Copper is natural, fully recyclable, corrosion resistant, durable and antimicrobial. It is not persistent, bio-accumulative, or toxic to the environment under normal conditions of use.
Copper is used in all electronic devices. It’s incorporated in cables and wires, in magnetic deflectors, coils and conductors. Electrical uses of copper, including power transmission and generation, wires for building purposes, telecommunication, and electrical and electronic products, account for about three quarters of total copper use - over 933,000 tons - a year. Because of its properties of high ductility, malleability, and electrical conductivity, it has become the benchmark for almost all types of wiring.
A considerably large amount of copper is found in CRT monitors respective in the magnetic deflector and the surrounding wire. It is comparably easy to access and can be recycled to a great value after cleaning. Other components like copper coils are harder to clean and therefore are of lower value.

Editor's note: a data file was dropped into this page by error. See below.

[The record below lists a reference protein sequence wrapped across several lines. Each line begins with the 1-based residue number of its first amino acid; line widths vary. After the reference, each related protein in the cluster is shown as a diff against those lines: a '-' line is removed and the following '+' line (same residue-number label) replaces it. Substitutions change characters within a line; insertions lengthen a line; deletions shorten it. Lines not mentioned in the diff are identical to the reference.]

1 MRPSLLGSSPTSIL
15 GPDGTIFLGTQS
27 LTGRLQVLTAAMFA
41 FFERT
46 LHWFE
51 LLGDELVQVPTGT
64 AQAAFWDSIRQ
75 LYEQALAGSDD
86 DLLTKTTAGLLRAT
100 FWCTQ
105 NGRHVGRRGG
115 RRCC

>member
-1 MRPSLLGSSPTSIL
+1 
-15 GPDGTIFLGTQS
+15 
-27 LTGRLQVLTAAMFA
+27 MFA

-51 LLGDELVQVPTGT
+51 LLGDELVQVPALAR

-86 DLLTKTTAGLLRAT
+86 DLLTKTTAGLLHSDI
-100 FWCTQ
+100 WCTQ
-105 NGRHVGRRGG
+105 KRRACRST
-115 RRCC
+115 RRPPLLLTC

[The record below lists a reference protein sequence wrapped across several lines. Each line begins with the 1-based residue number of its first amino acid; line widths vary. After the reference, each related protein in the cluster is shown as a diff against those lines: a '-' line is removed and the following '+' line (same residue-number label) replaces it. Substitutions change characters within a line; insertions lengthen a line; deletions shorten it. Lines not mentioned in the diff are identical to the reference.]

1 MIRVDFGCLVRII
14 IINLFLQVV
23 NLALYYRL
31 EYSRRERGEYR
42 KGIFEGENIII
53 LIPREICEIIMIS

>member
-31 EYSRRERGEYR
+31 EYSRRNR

Copper should be cleaned before further processing. Therefore all foreign materials like screws, rubber and plastic should be removed. This is not viable with all components, e.g. copper coils, as it is too labour intensive. Wires and cables can be granulated to remove copper (see data sheet wires and cables).
There are no special requirements regarding storage of copper. Dismantled copper scrap can be stored in simple boxes or drums.
Copper shredding and smelting in a furnace is the common way of metal recycling. Recycled copper has the same attributes as virgin material and can be used the same way.
Copper smelting companies usually can be found in every country. When selecting a downstream partner to treat scrap copper, pay attention to their applied standards regarding environmental performance and health & safety standards.
Copper scrap can be sold to a scrap metal merchant. As other non-ferrous metals, copper prices are fluctuating considerably and depend on the copper quality (grade).
Source of Information
Dismantling Guide for IT Equipment, which was elaborated within the SRI project and financially supported by SECO and UNIDO, June 2015